About At the beginnig of WWII. Page 2
|May 15th, 2011||#11|
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Re: At the beginnig of WWII info
France were prepared to fight a WW-1 style war which is why they build the Maginot Line. Great Britain was also only prepared to fight a WW-1 style combat. No one ever expected the German Army would go around the Maginot Line.
The French had good tanks but, they were designed for and used for infantry support only. When French armor met German armor, the Germans were prepared for tank versus tank combat, the French were not. The French Air Force's best fighter was decent but, the Me-109 was a little faster than the French VG-33 but, the VG-33 was far fewer in numbers. The Luftwaffe launched a first strike which destroy a good number of the VG-33's on the ground. That made air superiority for the Luftwaffe much easier. The RAF Spitfires were a help, not a cure-all.
Summing it up, Germany was prepare for war and none of its enemies were... just that simple.
|May 16th, 2011||#12|
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|May 16th, 2011||#13|
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The French had at some stage tried to send some troops accross the border and into Saarland in Germany, occupied some of the territory, but got entangled in minefields and withdrew.
That action alone would achieve nothing but convinsing the Germans that the French either didn't have the capability, or the interest, to put armed action behind their words.
Unlike the German invasion in 1940, the French couldn't simply roll in through the Belgian and Dutch territories.
As for the British, England is an island, it was back then too, and except for the might of the Roal Navy, there was little England had to put up against German aggression towards Poland.
Oh, and the Spitfires were in short numbers back then, one og two fully fitted squadrons I believe, the rest of the British fighter force being equipped with Hurricanes or older planes of lesser value in combat.
Poland was in effect too far away, and that may have been one of the few things that Chamberlain knew for a fact.
Was Poland sacrified, I don't know, but Polish war effort later on was impressive and valuable for the outcome of the war.
|May 16th, 2011||#15|
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And their losses was in no manner connected to incompetence, rather the Polish fighting spirit I'd say.
In Narvik a wreath of remembrance and gratitude is placed at the monument over the ORP Grom each year, in respect for the Polish crew who fought and died there.
By the way, ORP Grom is one of the few navy vessels in the world who have a monument outside it's homeland.
|May 16th, 2011||#16|
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Poland was not sacrified or abandoned:Britain never never had the intention to put the guarantee in action :the meaning of the guarantee was not that Britain (in fact France;Britain had no army) would fight for Poland,but that it would prevent the war .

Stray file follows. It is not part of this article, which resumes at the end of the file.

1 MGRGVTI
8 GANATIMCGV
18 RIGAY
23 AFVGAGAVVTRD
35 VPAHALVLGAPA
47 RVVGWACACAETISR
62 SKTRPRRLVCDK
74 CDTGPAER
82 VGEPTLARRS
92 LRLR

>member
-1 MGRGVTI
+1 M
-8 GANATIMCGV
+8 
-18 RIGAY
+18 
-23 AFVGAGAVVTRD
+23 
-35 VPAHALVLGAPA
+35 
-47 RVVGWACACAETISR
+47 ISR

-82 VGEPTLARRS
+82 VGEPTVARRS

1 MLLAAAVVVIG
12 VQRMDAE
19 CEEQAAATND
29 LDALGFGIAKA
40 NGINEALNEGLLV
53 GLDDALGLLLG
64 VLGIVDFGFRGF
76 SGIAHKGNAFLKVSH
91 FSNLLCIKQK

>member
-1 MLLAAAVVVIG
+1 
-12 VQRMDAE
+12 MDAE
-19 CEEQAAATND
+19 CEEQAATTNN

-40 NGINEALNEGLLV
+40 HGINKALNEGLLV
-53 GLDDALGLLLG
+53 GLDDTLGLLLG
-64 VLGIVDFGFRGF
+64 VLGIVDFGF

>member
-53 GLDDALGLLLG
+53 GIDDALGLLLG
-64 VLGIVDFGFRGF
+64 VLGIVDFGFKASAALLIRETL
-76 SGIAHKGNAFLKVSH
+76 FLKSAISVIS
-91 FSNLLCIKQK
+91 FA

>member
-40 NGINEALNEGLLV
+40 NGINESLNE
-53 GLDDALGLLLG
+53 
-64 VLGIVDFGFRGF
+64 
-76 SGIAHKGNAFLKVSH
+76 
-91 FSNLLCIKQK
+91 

|May 17th, 2011||#17|
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I may be entering this late but want to add my 1/2 cent.
Great Britian's royal family had long and lengthy ties with Germany through blood. A lot of her intellectuals were progressives who strongly believed in socialism. Hitler, while insane, was quite smart in cloaking his nationalistic dreams in socialism, thus gaining the sympathy of some upper-class Brits.
The American intelligencia were also strongly progressive and socialistic after WWI. But, they bent to demands of France and certain other Allies in forcing the repatriation that bankrupted the attempt at a German republic.
So, while outwardly, the winners of WWI tried to carry on the facade of empire builders with mighty navies, their land forces were inadequate to do much of anything. And, the battleship admirals did not/would not accept the idea that naval aviation would someday make the big, armored hulks ineffective.
On the other hand, some of those who followed Hitler had a far different and more progressive vision of warfare. For all his horrible and disgusting tendencies, Ghoering [sp?] was a visionary on the use of aircraft. And, other German generals took lessons from WWI in forming and arming the military forces. The tank was just one example, the .88 mm was another.
So, when Germany first took over the Sudentenland, western forces knew they simply were not armed and ready to take Germany of. They bowed to the rhetoric that Hitler used claiming that all he was doing was protecting Germans who were being treated badly. The same held true of the Austrian Anschluss.
And, let's be honest - FDR did not create the Lend Lease Program to help Britain to defend itself but to improve and increase jobs in the American economy. And, we would not have become involved in Europe [due to a very large segment of Amerian society that was pro-Germany] if it had not been for the Japanese attacking Pearl Harbor. FDRs involvement in that is something for another thread.
|May 17th, 2011||#18|
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As the British royal family had no power,its blood ties with Germany were irrelevant .
The fact also is that the Austrians and the Sudeten wanted to return to Germany,and that Britain and France had,morally,no argument,unless the argument was that the right of self-determination (which was the key-stone of Versailles) had to bow for strategical interests,but that argument was rejected by public opinion,and the partisans of that argument (Churchill) were considered as crypto-fascists .
|May 18th, 2011||#19|
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